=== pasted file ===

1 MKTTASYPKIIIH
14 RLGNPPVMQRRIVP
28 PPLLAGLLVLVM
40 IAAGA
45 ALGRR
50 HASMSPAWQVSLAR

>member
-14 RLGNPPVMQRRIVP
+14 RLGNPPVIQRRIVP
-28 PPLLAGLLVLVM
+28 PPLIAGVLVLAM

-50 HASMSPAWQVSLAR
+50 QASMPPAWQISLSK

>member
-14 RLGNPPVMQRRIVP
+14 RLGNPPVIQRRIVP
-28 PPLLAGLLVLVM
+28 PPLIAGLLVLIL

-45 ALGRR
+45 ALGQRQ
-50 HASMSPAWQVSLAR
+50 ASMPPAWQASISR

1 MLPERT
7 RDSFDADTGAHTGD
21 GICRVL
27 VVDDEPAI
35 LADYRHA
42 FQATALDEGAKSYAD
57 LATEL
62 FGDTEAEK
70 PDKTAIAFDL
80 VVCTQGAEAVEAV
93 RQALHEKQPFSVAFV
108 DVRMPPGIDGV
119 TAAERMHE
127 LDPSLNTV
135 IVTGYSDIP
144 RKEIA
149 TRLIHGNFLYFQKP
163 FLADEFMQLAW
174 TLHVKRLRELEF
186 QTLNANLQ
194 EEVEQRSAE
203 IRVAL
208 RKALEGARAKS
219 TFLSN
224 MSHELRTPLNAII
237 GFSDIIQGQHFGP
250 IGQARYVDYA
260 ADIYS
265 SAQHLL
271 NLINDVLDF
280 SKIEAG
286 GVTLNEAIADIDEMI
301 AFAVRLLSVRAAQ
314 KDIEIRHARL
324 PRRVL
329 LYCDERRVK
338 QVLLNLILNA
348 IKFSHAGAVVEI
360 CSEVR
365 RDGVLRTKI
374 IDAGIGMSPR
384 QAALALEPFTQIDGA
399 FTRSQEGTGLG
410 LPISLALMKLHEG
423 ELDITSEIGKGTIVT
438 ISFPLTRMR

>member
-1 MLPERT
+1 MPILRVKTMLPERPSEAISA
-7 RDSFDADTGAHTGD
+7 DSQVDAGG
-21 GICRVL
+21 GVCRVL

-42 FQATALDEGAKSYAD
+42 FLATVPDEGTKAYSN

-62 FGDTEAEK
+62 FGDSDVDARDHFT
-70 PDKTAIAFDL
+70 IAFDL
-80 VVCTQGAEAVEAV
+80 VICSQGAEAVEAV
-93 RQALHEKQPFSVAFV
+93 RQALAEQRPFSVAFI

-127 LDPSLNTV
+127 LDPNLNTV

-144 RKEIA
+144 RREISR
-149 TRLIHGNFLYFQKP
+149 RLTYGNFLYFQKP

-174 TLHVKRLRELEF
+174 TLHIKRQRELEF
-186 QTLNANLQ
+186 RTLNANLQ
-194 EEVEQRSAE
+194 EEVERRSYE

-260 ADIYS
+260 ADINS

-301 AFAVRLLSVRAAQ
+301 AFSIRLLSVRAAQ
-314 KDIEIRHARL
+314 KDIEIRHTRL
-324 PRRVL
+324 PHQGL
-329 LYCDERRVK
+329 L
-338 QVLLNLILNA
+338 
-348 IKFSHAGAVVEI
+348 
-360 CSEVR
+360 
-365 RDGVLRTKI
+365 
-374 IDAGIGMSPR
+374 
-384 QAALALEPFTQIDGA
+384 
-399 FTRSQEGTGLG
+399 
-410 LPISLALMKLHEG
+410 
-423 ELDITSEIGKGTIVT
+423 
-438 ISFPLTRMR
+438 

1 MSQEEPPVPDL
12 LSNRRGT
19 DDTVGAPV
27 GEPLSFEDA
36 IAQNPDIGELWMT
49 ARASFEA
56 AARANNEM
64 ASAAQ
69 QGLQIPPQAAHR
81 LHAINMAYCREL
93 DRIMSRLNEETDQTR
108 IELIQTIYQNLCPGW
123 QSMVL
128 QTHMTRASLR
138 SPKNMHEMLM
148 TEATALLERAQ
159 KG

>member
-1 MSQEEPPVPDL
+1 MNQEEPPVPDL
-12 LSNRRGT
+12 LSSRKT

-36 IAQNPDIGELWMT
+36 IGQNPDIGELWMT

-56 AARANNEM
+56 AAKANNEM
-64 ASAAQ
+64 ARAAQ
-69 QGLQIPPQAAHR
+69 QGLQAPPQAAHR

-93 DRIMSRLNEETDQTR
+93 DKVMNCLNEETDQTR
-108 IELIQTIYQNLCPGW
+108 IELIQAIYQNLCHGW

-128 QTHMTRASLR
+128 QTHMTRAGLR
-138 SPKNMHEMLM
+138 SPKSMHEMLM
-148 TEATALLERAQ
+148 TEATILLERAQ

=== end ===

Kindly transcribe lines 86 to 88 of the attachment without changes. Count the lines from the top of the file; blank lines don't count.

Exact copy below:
-127 LDPSLNTV
+127 LDPNLNTV

-144 RKEIA